Who does Medicaid insure, how is the program financed and delivered, how have policies evolved, and how could reforms address racial and ethnic health equity?
In 2022, Medicaid insured approximately 80.6 million individuals (56.4% from racial and ethnic minority groups in 2019). In 2020, estimated Medicaid spending was $671.2 billion (16.3% of total US health spending). The proportion of beneficiaries enrolled in Medicaid managed care was 69.5% in 2019, 45 states have pursued 139 Medicaid delivery system reforms from 2003 to 2019, and 38 states and Washington, DC, have expanded Medicaid under the Affordable Care Act. Racial and ethnic health disparities are common within Medicaid, and evidence on the association of Medicaid policies and reforms with achieving racial health equity remains limited.
Medicaid is an important source of insurance and accounts for substantial health care spending. Medicaid reforms have expanded coverage and provide further opportunities to reduce disparities and address health inequities.
Medicaid is the largest health insurance program by enrollment in the US and has an important role in financing care for eligible low-income adults, children, pregnant persons, older adults, people with disabilities, and people from racial and ethnic minority groups. Medicaid has evolved with policy reform and expansion under the Affordable Care Act and is at a crossroads in balancing its role in addressing health disparities and health inequities against fiscal and political pressures to limit spending.
To describe Medicaid eligibility, enrollment, and spending and to examine areas of Medicaid policy, including managed care, payment, and delivery system reforms; Medicaid expansion; racial and ethnic health disparities; and the potential to achieve health equity.
Analyses of publicly available data reported from 2010 to 2022 on Medicaid enrollment and program expenditures were performed to describe the structure and financing of Medicaid and characteristics of Medicaid enrollees. A search of PubMed for peer-reviewed literature and online reports from nonprofit and government organizations was conducted between August 1, 2021, and February 1, 2022, to review evidence on Medicaid managed care, delivery system reforms, expansion, and health disparities. Peer-reviewed articles and reports published between January 2003 and February 2022 were included.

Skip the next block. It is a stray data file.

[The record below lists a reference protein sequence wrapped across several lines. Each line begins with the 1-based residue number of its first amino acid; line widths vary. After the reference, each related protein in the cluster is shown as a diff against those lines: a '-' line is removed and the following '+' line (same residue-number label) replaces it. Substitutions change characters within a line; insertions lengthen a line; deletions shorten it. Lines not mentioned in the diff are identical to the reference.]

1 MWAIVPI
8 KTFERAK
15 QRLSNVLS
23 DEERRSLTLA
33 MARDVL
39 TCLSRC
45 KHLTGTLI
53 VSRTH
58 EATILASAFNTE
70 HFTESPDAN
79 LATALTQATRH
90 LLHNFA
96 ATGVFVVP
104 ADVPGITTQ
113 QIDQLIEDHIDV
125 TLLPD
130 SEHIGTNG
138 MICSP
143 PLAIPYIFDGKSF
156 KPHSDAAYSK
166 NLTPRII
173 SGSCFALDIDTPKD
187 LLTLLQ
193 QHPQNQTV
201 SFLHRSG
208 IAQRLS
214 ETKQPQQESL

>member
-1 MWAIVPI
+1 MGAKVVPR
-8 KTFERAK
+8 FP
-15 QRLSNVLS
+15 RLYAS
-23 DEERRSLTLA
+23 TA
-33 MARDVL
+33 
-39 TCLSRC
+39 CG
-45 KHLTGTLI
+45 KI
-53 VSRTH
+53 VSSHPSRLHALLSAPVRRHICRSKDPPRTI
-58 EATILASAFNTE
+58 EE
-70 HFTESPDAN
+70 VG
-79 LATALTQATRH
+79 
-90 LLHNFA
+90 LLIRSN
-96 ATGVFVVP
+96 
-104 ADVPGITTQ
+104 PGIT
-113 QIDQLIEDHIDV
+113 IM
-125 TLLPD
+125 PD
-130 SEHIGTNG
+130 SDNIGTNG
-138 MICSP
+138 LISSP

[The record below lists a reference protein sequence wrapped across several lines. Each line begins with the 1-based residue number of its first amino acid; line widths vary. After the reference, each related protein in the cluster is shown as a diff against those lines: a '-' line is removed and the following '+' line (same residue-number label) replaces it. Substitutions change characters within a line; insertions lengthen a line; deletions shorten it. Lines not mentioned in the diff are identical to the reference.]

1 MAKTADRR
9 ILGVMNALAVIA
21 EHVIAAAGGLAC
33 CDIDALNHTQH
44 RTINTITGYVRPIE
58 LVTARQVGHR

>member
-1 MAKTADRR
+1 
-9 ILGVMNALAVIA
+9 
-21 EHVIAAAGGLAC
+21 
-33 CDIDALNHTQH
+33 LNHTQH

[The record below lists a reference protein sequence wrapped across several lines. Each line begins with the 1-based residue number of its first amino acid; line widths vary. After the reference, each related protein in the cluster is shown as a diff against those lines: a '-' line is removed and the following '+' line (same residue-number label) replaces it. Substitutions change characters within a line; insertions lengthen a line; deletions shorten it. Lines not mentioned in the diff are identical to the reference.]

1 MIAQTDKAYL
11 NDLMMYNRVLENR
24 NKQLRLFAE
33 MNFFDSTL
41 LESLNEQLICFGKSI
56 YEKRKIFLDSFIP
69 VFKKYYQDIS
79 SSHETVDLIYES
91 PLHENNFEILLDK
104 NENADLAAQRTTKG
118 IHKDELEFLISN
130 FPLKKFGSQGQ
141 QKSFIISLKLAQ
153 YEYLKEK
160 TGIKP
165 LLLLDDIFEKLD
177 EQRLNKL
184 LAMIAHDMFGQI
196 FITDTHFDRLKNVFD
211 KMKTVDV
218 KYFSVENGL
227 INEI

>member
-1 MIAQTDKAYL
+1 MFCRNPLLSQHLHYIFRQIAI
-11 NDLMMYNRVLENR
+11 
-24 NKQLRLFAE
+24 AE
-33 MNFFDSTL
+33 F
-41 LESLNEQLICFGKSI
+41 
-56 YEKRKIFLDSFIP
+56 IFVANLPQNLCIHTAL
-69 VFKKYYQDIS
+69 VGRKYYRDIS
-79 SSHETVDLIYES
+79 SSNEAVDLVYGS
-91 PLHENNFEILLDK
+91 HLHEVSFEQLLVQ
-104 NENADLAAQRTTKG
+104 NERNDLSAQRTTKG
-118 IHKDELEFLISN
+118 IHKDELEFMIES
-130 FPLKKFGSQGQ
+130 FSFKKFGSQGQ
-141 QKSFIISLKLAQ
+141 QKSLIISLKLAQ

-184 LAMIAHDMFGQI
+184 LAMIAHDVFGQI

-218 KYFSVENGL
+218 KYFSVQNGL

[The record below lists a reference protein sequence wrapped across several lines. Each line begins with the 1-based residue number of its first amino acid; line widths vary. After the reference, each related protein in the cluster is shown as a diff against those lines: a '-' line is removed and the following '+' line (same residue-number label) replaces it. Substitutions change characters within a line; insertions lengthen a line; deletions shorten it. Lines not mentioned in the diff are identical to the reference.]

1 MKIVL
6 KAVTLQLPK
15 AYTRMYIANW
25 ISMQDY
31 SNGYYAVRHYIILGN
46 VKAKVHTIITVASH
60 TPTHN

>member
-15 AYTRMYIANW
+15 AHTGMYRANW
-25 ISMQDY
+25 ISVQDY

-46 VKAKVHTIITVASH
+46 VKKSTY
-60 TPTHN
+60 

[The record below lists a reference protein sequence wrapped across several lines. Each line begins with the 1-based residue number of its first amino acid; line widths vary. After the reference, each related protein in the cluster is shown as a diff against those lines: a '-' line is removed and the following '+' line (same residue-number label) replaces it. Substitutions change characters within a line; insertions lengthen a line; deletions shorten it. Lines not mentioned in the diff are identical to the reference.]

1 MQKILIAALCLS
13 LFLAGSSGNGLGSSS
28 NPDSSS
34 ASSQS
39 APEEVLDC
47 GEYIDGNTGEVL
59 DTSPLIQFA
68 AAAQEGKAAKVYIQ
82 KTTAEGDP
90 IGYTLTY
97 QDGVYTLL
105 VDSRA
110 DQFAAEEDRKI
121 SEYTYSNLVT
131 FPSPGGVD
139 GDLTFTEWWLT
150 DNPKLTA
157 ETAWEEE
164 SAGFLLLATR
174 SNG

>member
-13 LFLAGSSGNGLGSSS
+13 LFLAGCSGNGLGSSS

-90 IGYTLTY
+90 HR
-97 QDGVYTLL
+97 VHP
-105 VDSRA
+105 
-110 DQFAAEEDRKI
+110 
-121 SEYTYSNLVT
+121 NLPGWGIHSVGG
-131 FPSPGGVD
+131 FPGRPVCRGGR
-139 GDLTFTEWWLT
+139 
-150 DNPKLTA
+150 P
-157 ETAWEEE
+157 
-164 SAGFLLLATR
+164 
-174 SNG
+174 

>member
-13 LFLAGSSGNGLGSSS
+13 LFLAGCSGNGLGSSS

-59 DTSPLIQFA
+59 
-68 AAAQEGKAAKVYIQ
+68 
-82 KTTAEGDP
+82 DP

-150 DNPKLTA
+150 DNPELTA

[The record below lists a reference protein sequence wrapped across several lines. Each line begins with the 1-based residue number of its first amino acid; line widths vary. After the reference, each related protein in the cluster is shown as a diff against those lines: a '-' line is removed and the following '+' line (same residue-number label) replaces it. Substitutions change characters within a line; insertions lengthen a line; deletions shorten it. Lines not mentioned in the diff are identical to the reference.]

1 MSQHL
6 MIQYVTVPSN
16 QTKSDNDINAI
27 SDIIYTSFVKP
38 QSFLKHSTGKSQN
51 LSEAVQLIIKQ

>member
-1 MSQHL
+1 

Medicaid covered approximately 80.6 million people (mean per month) in 2022 (24.2% of the US population) and accounted for an estimated $671.2 billion in health spending in 2020, representing 16.3% of US health spending. Medicaid accounted for an estimated 27.2% of total state spending and 7.6% of total federal expenditures in 2021. States enrolled 69.5% of Medicaid beneficiaries in managed care plans in 2019 and adopted 139 delivery system reforms from 2003 to 2019. The 38 states (and Washington, DC) that expanded Medicaid under the Affordable Care Act experienced gains in coverage, increased federal revenues, and improvements in health care access and some health outcomes. Approximately 56.4% of Medicaid beneficiaries were from racial and ethnic minority groups in 2019, and disparities in access, quality, and outcomes are common among these groups within Medicaid. Expanding Medicaid, addressing disparities within Medicaid, and having an explicit focus on equity in managed care and delivery system reforms may represent opportunities for Medicaid to advance health equity.